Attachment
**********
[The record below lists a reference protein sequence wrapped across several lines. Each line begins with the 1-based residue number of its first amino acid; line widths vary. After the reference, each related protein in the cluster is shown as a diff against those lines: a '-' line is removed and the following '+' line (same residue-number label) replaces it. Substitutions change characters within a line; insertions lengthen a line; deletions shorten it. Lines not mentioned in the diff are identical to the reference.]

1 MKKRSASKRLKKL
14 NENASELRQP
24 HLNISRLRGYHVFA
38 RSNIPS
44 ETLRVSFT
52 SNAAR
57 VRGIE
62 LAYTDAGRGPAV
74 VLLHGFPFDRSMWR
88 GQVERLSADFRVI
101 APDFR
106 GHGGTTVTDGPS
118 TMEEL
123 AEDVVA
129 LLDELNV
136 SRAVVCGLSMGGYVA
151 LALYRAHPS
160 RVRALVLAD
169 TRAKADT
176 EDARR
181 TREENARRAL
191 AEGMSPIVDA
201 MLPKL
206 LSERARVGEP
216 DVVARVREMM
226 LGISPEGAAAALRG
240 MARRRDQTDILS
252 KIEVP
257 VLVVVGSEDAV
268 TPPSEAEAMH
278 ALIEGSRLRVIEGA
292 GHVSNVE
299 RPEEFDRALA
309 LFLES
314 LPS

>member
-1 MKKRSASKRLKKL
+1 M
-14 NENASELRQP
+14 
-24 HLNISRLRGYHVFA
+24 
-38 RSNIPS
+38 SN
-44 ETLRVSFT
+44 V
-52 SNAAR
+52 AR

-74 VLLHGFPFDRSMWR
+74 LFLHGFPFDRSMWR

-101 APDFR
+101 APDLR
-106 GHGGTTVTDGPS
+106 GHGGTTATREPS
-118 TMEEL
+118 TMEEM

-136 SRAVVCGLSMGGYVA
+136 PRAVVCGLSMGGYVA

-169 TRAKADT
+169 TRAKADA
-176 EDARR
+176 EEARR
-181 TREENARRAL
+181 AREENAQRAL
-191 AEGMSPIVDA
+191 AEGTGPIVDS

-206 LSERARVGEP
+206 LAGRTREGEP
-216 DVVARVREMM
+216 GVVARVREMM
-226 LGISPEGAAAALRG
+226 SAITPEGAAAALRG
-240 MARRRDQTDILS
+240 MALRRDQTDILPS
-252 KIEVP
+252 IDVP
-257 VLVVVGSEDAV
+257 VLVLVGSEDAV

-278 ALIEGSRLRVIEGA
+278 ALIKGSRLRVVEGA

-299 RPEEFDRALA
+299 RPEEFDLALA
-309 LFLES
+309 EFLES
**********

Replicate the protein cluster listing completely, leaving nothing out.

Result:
[The record below lists a reference protein sequence wrapped across several lines. Each line begins with the 1-based residue number of its first amino acid; line widths vary. After the reference, each related protein in the cluster is shown as a diff against those lines: a '-' line is removed and the following '+' line (same residue-number label) replaces it. Substitutions change characters within a line; insertions lengthen a line; deletions shorten it. Lines not mentioned in the diff are identical to the reference.]

1 MKKRSASKRLKKL
14 NENASELRQP
24 HLNISRLRGYHVFA
38 RSNIPS
44 ETLRVSFT
52 SNAAR
57 VRGIE
62 LAYTDAGRGPAV
74 VLLHGFPFDRSMWR
88 GQVERLSADFRVI
101 APDFR
106 GHGGTTVTDGPS
118 TMEEL
123 AEDVVA
129 LLDELNV
136 SRAVVCGLSMGGYVA
151 LALYRAHPS
160 RVRALVLAD
169 TRAKADT
176 EDARR
181 TREENARRAL
191 AEGMSPIVDA
201 MLPKL
206 LSERARVGEP
216 DVVARVREMM
226 LGISPEGAAAALRG
240 MARRRDQTDILS
252 KIEVP
257 VLVVVGSEDAV
268 TPPSEAEAMH
278 ALIEGSRLRVIEGA
292 GHVSNVE
299 RPEEFDRALA
309 LFLES
314 LPS

>member
-1 MKKRSASKRLKKL
+1 M
-14 NENASELRQP
+14 
-24 HLNISRLRGYHVFA
+24 
-38 RSNIPS
+38 SN
-44 ETLRVSFT
+44 V
-52 SNAAR
+52 AR

-74 VLLHGFPFDRSMWR
+74 LFLHGFPFDRSMWR

-101 APDFR
+101 APDLR
-106 GHGGTTVTDGPS
+106 GHGGTTATREPS
-118 TMEEL
+118 TMEEM

-136 SRAVVCGLSMGGYVA
+136 PRAVVCGLSMGGYVA

-169 TRAKADT
+169 TRAKADA
-176 EDARR
+176 EEARR
-181 TREENARRAL
+181 AREENAQRAL
-191 AEGMSPIVDA
+191 AEGTGPIVDS

-206 LSERARVGEP
+206 LAGRTREGEP
-216 DVVARVREMM
+216 GVVARVREMM
-226 LGISPEGAAAALRG
+226 SAITPEGAAAALRG
-240 MARRRDQTDILS
+240 MALRRDQTDILPS
-252 KIEVP
+252 IDVP
-257 VLVVVGSEDAV
+257 VLVLVGSEDAV

-278 ALIEGSRLRVIEGA
+278 ALIKGSRLRVVEGA

-299 RPEEFDRALA
+299 RPEEFDLALA
-309 LFLES
+309 EFLES